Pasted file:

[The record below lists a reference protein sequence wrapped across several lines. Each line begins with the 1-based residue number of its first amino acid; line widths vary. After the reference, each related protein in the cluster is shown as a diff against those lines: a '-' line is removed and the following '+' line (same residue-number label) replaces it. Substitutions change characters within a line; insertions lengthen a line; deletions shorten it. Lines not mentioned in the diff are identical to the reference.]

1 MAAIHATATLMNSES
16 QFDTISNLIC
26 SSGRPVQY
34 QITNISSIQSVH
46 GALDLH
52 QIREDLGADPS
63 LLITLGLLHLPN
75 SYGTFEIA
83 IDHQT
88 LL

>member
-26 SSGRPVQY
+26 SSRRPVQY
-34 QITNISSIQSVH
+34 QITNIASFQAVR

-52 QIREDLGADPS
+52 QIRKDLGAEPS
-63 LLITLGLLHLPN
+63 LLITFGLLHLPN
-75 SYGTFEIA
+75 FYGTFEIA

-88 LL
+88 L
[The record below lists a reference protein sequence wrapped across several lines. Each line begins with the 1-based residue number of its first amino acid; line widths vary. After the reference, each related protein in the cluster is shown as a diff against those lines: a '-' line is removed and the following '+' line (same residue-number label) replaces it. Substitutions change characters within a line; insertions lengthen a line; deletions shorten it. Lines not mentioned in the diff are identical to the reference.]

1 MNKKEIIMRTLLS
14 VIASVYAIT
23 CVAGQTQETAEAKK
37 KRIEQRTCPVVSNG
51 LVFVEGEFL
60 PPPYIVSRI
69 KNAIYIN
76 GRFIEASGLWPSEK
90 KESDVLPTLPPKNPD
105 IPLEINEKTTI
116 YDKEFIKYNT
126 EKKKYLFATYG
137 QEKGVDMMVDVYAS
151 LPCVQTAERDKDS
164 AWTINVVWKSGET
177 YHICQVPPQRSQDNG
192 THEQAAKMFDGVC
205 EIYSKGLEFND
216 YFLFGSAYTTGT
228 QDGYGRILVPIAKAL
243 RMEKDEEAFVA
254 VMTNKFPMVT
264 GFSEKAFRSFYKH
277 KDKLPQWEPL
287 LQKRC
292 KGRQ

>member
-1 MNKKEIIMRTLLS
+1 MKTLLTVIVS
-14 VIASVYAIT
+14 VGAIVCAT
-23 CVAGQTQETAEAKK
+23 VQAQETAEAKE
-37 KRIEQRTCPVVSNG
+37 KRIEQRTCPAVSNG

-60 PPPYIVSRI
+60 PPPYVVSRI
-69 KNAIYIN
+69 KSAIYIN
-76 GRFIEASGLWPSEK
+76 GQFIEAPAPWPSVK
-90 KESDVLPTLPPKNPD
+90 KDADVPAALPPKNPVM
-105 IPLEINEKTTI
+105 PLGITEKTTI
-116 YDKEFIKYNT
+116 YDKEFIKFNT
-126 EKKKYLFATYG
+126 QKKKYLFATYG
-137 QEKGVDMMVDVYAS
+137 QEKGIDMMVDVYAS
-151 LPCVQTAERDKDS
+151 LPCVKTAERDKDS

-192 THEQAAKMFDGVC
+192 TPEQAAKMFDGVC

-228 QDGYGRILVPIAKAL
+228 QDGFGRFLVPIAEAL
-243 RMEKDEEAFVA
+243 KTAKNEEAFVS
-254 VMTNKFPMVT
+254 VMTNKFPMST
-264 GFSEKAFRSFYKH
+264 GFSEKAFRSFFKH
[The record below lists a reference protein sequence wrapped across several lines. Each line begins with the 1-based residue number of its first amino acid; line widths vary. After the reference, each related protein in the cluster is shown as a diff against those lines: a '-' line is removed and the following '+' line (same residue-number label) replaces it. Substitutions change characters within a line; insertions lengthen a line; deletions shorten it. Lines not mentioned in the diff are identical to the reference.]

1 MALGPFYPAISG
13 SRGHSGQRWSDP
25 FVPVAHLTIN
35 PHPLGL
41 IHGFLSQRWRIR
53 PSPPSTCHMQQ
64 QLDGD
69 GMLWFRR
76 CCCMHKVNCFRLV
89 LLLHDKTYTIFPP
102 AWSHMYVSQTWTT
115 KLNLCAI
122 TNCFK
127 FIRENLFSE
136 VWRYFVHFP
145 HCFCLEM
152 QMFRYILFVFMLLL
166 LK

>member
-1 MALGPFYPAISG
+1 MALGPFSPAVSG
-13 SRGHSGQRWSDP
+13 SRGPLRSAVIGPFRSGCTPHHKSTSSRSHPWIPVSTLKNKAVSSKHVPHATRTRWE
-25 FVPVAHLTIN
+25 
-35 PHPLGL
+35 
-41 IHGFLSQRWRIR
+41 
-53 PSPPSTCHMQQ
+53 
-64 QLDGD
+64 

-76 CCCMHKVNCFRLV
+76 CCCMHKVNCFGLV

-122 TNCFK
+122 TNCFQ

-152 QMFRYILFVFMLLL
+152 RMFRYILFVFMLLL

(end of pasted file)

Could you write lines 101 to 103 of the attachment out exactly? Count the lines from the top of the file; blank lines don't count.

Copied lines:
115 KLNLCAI
122 TNCFK
127 FIRENLFSE